1. Whalley BJ et al. A novel component of cannabis extract potentiates excitatory synaptic transmission in rat olfactory cortex in vitro. Neurosci. Lett. 365, 58-63 (2004). [IF=2.1]


2. Wilkinson, JD et al. Medicinal Cannabis: is Δ9-tetrahydrocannabinol necessary for all its effects? J. Pharm. Pharmacol. 55: 1687-1694 (2003)


3. Ma Y-L et al.The phytocannabinoid Δ9-tetrahydrocannabivarin modulates inhibitory neurotransmission in the cerebellum. Brit. J. Pharmacol. 154, 204-215 (2008). doi: 10.1038/bjp.2008.57. [IF = 5.1, REF submission]


4. Hill AJ et al. Cannabidivarin is anticonvulsant in mouse and rat in vitro and in seizure models Br. J. Pharmacol. 167, 1629-1642 (2012). doi: 10.1111/j.1476-5381.2012.02207.x. [IF = 5.1, REF submission]


5. Jones NA et al. Cannabidiol displays anti-epileptiform and anti-seizure properties in vitro and in vivo. J. Pharmacol. Exp. Ther. 332, 569-577 (2012). doi: 10.1124/jpet.109.159145. [IF=3.9, REF submission]


6. Hill TD et al. Cannabidivarin-rich cannabis extracts are anticonvulsant in mouse and rat via a CB1 receptor-independent mechanism. Br. J. Pharmacol. (2013) doi: 10.1111/bph.12321. [IF = 5.1, REF submission]


7. Hill, AJ et al. Δ9-tetrahydrocannabivarin suppresses in vitro epileptiform and in vivo seizure activity in adult rat. Epilepsia 51(8) 1522-1532 (2010)


8. Jones, NA et al. Cannabidiol exerts anti-convulsant effects in animal models of temporal lobe and partial seizures Seizure 21(5):344-52.(2012)


Details of the impact

Premature mortality is 2-3 times higher in PWE than the general population, rising to 9 times higher in people with uncontrolled or poorly controlled epilepsy. Up to 50% of PWE who gain control of their seizures using current medication (and ~35% do not) will lose this control during the course of their lives as a result of changes in the brain caused by the seizures. All existing anti-epileptic medicines cause notable cognitive, motor and teratogenic adverse effects at therapeutically effective doses. As such, there is a substantial unmet clinical need within the ~50 million PWE worldwide for new, effective and well-tolerated drug treatments. Our extensive preclinical research findings that show CBD and CBDV are well-tolerated and exert significant anti-epileptiform, anti-seizure and anti-epileptic effects in animal models has directly triggered the translation of this research into human clinical trials.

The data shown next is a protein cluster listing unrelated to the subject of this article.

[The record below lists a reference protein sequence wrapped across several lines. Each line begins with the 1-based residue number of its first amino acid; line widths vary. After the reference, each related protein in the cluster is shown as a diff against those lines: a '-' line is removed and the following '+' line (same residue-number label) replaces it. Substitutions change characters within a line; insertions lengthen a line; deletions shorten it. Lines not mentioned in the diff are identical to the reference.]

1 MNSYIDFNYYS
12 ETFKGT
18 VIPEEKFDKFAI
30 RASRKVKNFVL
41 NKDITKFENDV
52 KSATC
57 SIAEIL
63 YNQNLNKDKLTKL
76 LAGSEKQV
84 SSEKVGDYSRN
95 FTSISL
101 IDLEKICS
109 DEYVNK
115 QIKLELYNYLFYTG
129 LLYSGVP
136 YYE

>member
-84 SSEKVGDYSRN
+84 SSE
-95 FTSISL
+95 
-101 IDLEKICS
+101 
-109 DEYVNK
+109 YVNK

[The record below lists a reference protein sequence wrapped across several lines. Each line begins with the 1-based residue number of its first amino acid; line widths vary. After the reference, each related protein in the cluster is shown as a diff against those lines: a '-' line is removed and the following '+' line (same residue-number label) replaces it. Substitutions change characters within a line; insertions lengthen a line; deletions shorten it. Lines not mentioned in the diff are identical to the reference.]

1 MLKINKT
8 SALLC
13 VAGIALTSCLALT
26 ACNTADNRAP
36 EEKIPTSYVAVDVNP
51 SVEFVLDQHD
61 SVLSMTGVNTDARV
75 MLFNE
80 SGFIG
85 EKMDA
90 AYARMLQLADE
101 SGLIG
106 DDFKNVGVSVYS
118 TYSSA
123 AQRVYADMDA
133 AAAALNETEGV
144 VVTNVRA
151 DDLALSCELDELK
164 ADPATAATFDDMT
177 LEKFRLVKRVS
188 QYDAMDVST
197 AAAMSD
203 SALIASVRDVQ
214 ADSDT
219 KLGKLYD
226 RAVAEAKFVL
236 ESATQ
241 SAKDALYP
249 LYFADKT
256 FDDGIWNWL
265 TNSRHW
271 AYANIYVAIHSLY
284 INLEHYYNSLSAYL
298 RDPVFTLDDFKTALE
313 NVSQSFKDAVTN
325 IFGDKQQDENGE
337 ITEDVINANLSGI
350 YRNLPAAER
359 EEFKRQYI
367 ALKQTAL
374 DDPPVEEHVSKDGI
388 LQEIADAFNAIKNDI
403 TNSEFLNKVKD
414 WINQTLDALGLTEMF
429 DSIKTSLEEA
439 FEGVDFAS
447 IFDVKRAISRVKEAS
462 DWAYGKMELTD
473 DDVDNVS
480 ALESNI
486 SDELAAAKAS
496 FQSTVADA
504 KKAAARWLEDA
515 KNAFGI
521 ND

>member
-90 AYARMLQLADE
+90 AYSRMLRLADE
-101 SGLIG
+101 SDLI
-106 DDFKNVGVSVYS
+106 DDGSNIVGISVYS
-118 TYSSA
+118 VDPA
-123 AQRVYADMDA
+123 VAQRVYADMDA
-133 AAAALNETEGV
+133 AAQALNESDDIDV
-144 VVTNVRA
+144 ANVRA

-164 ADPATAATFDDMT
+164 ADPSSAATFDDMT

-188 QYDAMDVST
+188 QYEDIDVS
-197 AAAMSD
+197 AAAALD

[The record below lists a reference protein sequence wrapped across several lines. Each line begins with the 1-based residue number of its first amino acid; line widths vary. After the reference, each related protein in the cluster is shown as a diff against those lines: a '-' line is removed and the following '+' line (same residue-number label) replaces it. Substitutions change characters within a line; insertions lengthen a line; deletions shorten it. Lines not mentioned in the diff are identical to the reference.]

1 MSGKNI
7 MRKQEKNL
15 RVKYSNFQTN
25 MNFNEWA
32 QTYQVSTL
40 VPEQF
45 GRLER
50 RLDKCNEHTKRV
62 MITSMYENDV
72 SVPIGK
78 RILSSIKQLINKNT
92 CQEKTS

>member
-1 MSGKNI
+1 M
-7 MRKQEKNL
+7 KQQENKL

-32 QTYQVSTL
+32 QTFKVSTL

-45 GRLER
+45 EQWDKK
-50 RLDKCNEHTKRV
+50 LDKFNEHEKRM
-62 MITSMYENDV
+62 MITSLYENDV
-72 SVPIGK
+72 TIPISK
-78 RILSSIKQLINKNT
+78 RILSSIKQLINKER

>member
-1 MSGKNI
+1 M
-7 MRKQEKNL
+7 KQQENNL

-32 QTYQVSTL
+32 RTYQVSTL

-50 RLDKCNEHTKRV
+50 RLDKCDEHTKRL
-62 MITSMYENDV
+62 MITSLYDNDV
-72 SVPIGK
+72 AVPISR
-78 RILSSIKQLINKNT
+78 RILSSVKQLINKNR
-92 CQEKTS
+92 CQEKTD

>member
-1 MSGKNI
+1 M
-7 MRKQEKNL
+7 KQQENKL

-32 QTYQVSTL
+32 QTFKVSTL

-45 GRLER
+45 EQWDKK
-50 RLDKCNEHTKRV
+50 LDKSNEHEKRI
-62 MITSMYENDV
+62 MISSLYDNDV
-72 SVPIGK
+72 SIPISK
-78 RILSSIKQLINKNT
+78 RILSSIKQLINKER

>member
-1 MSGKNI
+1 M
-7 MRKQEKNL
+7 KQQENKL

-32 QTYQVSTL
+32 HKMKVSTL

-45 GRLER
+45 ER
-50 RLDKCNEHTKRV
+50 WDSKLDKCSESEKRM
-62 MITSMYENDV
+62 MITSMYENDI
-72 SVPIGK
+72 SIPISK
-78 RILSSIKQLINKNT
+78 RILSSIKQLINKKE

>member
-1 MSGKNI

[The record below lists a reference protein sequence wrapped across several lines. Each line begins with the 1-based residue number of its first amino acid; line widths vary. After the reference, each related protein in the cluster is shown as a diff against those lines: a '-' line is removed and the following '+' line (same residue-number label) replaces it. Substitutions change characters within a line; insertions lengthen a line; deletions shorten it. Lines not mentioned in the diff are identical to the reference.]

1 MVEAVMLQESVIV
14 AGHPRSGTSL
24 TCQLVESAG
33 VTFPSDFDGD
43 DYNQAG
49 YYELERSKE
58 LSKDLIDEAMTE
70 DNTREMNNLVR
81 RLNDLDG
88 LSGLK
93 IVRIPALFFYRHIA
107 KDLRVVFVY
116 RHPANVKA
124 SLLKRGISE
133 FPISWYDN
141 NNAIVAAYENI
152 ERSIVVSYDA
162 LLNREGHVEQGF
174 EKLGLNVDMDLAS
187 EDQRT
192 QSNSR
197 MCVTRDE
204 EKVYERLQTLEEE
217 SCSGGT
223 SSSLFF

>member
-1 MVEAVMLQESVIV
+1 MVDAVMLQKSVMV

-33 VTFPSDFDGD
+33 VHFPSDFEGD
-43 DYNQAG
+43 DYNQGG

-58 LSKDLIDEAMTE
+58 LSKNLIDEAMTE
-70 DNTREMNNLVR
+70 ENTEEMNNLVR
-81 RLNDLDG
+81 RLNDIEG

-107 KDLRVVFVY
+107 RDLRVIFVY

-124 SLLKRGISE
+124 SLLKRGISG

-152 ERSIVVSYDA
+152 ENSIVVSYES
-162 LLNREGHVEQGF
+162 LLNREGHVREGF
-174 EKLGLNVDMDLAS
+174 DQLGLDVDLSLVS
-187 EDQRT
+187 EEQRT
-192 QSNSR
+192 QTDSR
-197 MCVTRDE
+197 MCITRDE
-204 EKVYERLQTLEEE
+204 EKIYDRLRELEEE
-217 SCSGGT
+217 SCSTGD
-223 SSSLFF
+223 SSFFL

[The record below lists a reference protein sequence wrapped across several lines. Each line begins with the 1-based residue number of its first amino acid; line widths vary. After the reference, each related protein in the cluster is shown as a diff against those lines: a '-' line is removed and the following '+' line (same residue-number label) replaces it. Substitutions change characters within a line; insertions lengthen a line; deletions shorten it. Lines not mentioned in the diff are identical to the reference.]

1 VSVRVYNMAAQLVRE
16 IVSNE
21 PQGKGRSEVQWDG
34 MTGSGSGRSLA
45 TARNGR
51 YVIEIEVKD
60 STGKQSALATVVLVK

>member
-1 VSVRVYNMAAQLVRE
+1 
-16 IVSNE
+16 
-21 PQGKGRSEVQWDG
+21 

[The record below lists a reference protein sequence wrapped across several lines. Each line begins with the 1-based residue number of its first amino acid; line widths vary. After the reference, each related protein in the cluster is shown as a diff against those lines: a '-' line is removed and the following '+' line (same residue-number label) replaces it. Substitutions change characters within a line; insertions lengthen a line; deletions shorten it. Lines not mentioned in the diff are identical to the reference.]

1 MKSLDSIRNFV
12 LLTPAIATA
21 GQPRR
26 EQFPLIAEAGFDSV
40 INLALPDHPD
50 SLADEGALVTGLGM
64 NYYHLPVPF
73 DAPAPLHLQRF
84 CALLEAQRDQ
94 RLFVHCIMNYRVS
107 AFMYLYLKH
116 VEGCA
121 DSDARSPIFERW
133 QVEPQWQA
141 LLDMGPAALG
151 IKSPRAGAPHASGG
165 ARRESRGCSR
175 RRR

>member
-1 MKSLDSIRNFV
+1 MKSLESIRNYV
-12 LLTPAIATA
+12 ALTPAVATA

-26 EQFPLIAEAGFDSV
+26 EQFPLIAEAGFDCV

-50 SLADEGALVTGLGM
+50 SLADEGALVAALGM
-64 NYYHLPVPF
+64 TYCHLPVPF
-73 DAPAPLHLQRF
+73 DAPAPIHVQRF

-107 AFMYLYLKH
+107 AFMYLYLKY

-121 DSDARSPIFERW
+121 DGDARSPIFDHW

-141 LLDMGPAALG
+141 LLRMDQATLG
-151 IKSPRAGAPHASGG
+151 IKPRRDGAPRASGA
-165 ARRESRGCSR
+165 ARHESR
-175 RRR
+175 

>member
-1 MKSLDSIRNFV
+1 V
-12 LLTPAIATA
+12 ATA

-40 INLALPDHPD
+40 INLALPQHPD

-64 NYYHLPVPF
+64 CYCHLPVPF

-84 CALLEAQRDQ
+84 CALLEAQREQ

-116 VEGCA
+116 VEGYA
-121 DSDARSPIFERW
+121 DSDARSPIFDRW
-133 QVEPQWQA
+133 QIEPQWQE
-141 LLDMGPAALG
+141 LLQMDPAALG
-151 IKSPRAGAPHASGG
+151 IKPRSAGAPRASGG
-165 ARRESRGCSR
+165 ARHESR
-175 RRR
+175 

Translation to clinical trials: changes to industrial activities

With only ~1 in 1,000 new drug entities reaching the Phase 1 clinical trial stage, our development of two novel anti-epileptic drugs to this point is highly significant. Phase 1 trials alone, which help determine a drug's safe dosage range, pharmacokinetics and safety profile in healthy human volunteers take ~1 year to complete and cost on average >£1 million, and so represent a notable investment by the pharmaceutical industry on the basis of research conducted by University of Reading academics [a]. In addition to this investment, GW Pharmaceuticals now own patents on which Whalley and Stephens are named as inventors [b].